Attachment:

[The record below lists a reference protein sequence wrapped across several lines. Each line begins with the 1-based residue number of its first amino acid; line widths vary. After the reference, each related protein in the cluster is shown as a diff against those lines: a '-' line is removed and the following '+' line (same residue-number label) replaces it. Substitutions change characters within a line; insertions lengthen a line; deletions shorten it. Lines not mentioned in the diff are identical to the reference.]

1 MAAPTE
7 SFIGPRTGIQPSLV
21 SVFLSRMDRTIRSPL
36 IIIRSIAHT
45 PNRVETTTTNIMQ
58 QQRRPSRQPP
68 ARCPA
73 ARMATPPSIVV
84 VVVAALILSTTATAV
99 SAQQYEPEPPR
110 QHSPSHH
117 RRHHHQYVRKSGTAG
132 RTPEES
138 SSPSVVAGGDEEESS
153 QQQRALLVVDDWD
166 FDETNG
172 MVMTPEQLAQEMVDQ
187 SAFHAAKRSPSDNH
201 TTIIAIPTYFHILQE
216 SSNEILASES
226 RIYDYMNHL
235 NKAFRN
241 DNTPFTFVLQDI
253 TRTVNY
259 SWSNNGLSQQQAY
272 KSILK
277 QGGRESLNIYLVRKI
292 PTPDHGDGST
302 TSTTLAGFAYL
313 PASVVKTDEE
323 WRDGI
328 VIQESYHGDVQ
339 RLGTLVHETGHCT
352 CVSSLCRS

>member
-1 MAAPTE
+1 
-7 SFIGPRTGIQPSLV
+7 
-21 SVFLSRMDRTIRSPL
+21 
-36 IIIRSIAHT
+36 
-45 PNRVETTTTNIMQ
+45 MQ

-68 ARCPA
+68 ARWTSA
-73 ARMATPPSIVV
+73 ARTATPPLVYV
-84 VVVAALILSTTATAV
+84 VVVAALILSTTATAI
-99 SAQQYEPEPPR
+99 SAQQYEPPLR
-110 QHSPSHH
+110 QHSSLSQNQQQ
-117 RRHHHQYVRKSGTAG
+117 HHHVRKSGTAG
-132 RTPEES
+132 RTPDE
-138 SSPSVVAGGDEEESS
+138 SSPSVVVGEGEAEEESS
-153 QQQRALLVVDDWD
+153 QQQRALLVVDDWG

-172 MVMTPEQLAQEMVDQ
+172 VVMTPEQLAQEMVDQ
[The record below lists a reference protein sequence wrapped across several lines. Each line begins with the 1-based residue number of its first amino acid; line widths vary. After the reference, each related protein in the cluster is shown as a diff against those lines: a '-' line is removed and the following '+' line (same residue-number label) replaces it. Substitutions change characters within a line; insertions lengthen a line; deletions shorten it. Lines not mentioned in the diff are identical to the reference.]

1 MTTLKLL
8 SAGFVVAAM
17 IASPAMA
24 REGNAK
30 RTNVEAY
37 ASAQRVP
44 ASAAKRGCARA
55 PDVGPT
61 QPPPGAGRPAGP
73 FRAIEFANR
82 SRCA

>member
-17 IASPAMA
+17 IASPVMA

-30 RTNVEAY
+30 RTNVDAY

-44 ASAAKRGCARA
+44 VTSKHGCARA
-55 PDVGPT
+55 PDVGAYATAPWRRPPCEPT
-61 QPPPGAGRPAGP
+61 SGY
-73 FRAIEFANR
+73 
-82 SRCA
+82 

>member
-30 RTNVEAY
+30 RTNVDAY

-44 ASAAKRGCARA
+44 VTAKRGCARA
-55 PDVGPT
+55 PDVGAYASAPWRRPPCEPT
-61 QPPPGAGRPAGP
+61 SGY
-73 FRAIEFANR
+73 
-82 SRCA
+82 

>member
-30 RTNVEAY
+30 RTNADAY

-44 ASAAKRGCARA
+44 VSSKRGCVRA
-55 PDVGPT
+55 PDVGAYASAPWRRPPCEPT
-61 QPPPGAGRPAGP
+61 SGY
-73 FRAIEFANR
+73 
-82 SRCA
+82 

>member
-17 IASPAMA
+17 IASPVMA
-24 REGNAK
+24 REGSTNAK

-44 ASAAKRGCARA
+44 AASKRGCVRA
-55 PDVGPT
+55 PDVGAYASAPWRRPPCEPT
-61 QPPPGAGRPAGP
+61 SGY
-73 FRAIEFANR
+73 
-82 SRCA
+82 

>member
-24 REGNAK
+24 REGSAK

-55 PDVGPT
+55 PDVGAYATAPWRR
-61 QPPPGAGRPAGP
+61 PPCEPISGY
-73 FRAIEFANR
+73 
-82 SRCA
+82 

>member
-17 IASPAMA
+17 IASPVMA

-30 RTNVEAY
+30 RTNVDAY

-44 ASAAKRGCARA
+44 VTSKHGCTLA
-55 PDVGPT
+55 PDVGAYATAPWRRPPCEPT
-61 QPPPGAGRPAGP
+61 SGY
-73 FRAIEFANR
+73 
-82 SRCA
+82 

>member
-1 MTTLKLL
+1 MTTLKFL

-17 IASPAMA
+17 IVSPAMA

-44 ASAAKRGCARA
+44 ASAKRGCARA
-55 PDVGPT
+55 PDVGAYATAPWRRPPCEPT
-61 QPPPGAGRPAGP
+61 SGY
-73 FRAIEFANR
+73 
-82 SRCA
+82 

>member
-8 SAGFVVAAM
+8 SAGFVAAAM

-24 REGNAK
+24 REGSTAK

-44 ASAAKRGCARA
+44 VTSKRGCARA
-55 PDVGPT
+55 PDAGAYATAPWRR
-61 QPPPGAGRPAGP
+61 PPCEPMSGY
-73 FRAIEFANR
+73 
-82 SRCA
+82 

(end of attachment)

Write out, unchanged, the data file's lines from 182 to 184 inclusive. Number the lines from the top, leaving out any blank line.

+44 VTSKRGCARA
-55 PDVGPT
+55 PDAGAYATAPWRR